Research conducted between the Agri-Food and Biosciences Institute and Queens University, Belfast has found that stomach ulcers may cause changes in the way pigs rest, or may be the result of such changes.
Therefore, changes in behaviour might enable detection of ulcers before serious damage occurs. Also, pigs with stomach ulcers were found to be less prone to perform harmful behaviours like tail biting.
Stomach ulcers are an important pathological condition in pig farming. Research in several European countries suggests that approximately 20% of slaughtered pigs have mild ulcers, whilst another 10% have severe ulcers. Blood loss due to ruptured stomach ulcers can be the main cause of mortality on some pig farms (with 5-27% of all mortality attributed to stomach ulceration in some studies). In less acute cases blood loss may result in anaemic, unthrifty pigs. Even when blood loss is minimal, scar tissue formed as an ulcer heals may restrict a pig’s feed intake capacity, thus reducing growth. Both the ulcers themselves and their secondary effects are likely to cause pain or discomfort to pigs. This will not only affect their welfare, but may also impact on their behaviour. If such changes in behaviour can be detected at an early stage this could be a way to detect the presence of stomach ulceration before it progresses to a more severe stage in which the pig is at risk of bleeding out.
To shed more light on the relationship between stomach ulceration and pig behaviour, a team of researchers from the Agri-Food and Biosciences Institute (AFBI) and Queen’s University Belfast (QUB) identified pigs with and without stomach ulcers at slaughter, and then compared their behaviour using video recordings made in the two weeks prior to slaughter.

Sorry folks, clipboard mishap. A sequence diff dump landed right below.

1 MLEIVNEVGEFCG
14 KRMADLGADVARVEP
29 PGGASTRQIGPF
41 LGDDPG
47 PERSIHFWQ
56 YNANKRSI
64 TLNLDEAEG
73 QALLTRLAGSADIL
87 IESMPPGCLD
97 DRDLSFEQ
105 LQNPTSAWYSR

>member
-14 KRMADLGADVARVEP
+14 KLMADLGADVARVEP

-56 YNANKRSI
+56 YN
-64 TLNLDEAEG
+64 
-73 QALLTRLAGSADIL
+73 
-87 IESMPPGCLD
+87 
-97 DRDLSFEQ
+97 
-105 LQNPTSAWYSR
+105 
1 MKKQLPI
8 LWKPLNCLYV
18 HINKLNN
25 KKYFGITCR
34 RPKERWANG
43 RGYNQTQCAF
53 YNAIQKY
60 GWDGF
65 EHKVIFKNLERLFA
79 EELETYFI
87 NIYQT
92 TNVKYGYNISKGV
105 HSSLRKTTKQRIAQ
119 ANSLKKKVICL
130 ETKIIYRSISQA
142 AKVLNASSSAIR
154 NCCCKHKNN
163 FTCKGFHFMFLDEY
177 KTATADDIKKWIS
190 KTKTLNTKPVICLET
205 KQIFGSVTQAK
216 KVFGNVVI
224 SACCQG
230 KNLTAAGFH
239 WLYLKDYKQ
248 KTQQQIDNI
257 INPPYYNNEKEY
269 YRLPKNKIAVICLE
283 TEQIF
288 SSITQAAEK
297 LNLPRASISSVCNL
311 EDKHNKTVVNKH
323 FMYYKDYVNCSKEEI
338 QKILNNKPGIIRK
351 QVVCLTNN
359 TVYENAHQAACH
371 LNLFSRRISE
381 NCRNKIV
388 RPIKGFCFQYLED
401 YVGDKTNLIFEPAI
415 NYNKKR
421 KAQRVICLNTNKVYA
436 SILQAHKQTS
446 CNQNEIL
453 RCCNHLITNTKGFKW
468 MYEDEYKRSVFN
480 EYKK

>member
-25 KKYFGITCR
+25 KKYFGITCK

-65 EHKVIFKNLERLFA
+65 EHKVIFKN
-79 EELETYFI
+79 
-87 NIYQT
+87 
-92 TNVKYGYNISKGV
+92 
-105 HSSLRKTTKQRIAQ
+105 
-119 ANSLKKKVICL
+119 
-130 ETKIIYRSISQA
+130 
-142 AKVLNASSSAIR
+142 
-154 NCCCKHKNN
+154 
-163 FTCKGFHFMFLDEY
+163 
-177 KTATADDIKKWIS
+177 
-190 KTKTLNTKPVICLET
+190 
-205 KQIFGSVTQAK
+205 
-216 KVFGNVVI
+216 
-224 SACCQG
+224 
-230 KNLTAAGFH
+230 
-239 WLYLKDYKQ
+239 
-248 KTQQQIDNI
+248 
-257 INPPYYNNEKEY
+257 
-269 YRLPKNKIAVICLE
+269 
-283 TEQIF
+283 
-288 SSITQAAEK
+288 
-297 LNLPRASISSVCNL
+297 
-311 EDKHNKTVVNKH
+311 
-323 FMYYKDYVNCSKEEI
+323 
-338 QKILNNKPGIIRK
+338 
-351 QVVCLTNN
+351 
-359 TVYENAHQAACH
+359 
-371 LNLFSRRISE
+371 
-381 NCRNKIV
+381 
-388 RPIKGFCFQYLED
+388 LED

The clearest behavioural difference between pigs with and without ulcers was the side they chose to rest on. Pigs with stomach ulcers (even mild ones) lay on their right side much less than pigs without ulcers (on average 12% of the time, as compared to 25% of the time in pigs without ulcers). This was surprising, as previous Scottish research reported that pigs with ulcers avoid lying on their left side. It is unclear why the AFBI/QUB pigs showed the opposite response. It is possible that their preference for left-sided lying was the cause - rather than the effect - of the ulcers, as these can develop within days. Lying on the left side is thought to increase the contact between stomach fluids and the area most susceptible to ulceration. Once ulcers have formed, pigs may avoid lying on their left side if further contact between the ulcer and stomach fluids causes pain.
In the AFBI/QUB study there was more time between the behavioural observations and the ulcer scoring than in the Scottish study. Potentially, the AFBI/QUB pigs were observed as ulcers were forming, whereas the Scottish pigs were observed once these had developed. To get a better idea of the ulceration at the time of the observations the team is now evaluating potential biomarkers of ulceration in pig faeces, which would allow assessment of ulceration in living pigs in future research.
The AFBI/QUB research team also observed that pigs with stomach ulcers showed less harmful social behaviour than ones without ulcers, tail biting only a third as often as pigs without ulcers, and ear biting half as often. Both ulcers and harmful social behaviour are increased by stress, and it may be that some pigs respond to stress by adapting their behaviour, whereas others that do not act upon it may suffer more physical consequences.
The study underlines the importance of observing and understanding animal behaviour to help identify internal health issues that could otherwise go unnoticed.
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